When those dreams fall apart, we can learn a lot from the biblical character Joseph. He had a God-given dream, yet there were many moments in his life when he couldn’t see how it would all turn out. In the end, God’s character proved faithful, and Joseph’s character proved patient. This summer, come discover how God can and will shape your life and character when your dreams and hopes fall apart.

Here’s the line-up for the series:

June 30 – When Your Dreams Fall Apart (Genesis 37:1-36)

July 7 – The Temptation of Shortcuts (Genesis 39:1-20)

July 14 – Forgotten & Disappointed (Genesis 39:21-40:23)

July 21 – Handling Success (Genesis 41:1-57)

July 28 – Getting Unstuck (Genesis 42:1-44:34)

August 4 – Divine Perspective (Genesis 45:1-15)

August 11 – Restoration (Genesis 45:16-46:30)

August 18 – Summer Sunday at Juanita High School

August 25 – God at Work (Genesis 46:31-47:31)

September – A Life Well Lived (Genesis 50:22-26)

For more information on Northshore and our Sunday services, click HERE.

The Block Map Exercise

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As we launched our new series The Art of Neighboring, one of your assignments this summer is the Block Map Exercise. If you’re going to neighbor well, you need to actually know who your actual neighbors are. How many of your neighbors’ names adjacent to your home do you know? How many of them do you know some relevant facts about? How many on your block map do you know something even more in-depth about—their career plans, dreams of starting a family, significant experiences in their lives, what they fear the most, or where they’re at in their spiritual journey?

The authors of the book The Art of Neighboring share this statistic:

About 10% of people can fill out the names of all eight of their neighbors. About 3% know relevant information and facts about all eight of their neighbors. And then less than 1% knows in-depth things about all eight of their neighbors. Take a step back and consider what this means. Jesus said to love our neighbors. Sure, the teaching extends to our metaphoric neighbors—people everywhere in need. This extends to the people we work with, the parent on our kid’s soccer team, and even to the person on the other side of the world who is in need of a meal. But it also means our actual neighbors—the people who live next door.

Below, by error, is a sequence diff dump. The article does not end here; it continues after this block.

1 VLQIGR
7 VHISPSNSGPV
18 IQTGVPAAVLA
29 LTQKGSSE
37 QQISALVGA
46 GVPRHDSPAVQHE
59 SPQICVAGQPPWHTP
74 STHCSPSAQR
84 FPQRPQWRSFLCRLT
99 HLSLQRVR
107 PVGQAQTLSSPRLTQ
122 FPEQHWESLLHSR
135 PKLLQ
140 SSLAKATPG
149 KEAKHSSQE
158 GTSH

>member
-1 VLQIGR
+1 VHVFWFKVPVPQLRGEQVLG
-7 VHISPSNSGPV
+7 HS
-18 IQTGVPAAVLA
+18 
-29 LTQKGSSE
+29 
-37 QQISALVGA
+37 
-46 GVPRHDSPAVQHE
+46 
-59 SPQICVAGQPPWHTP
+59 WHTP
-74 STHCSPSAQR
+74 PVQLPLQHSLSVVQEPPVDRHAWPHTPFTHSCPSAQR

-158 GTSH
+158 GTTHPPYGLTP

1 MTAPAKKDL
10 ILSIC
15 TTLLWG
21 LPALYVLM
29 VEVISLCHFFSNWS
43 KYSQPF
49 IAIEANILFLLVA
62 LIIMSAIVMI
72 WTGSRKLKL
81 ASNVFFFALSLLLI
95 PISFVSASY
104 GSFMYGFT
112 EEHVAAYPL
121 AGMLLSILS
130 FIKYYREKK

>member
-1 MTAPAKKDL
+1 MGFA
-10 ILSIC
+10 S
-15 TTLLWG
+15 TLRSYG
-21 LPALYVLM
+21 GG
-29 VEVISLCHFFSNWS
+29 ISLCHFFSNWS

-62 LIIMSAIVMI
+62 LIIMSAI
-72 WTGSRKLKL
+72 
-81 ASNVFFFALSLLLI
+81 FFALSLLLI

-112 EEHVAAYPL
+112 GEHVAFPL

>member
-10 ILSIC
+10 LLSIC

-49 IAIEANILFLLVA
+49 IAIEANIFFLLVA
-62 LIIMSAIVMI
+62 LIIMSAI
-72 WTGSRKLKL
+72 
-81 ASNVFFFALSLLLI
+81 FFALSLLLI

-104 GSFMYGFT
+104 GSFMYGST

How are you doing actually loving our actual neighbors? The goal of the Block Map Exercise is to help you move from “Strangers to Acquaintances to Relationships” in your neighborhood. By the end of the summer, make it your aim to know all eight of the neighbors you live adjacent to and begin to discover more meaningful things about their lives. Remember, neighboring creates opportunities to connect your stories and your neighbors stories to God’s story!

New Series: When God Got Dirty

Have you ever watched the television show Dirty Jobs? Host Mike Rowe takes an up-close and personal look at some of the dirtiest jobs people do to earn a living. From cleaning a sewage backup to counting salmon carcasses, Mike Rowe isn’t afraid to get dirty. Now, imagine if the President of the United States or the Queen of England guest starred on Dirty Jobs. Half of the world would tune in to that episode. Now, imagine the God of the Universe guest starring on the show. If that happened, we might begin to understand the essence of the Christmas story.

The Gospel writer John told the Christmas story this way: “And the Word became flesh, and dwelt among us, and we saw His glory, glory as of the only begotten from the Father, full of grace and truth” (John 1:14).

The Christmas story is the story of when God got dirty. It’s the story of the God who entered into our pain and brokenness with tears and a broken heart and offered a new story of hope. It’s really the story of the God who gets it. That’s why Christmas matters. If you’ve ever wondered why God came and what difference it can actually make in your life, in your relationships, and in our world, this Christmas series is for you.

Here’s the schedule for When God Got Dirty

December 2 – “God with Dirty Hands” (We’ll talk about the God who gets it)

December 9 – “God with Tears” (We’ll talk about the God who enters into our pain and disappointment)

December 16 – “God with Hope” (We’ll talk about the God who brings hope in unexpected places)

December 23 – “God with Nails” (We’ll talk about the God who provides a way forward in life)

I look forward to seeing you during the month of December at Northshore as we talk about the God who gets it. For more info on Northshore’s worship gatherings, go here.

Dollars & Sense: Getting Out of Debt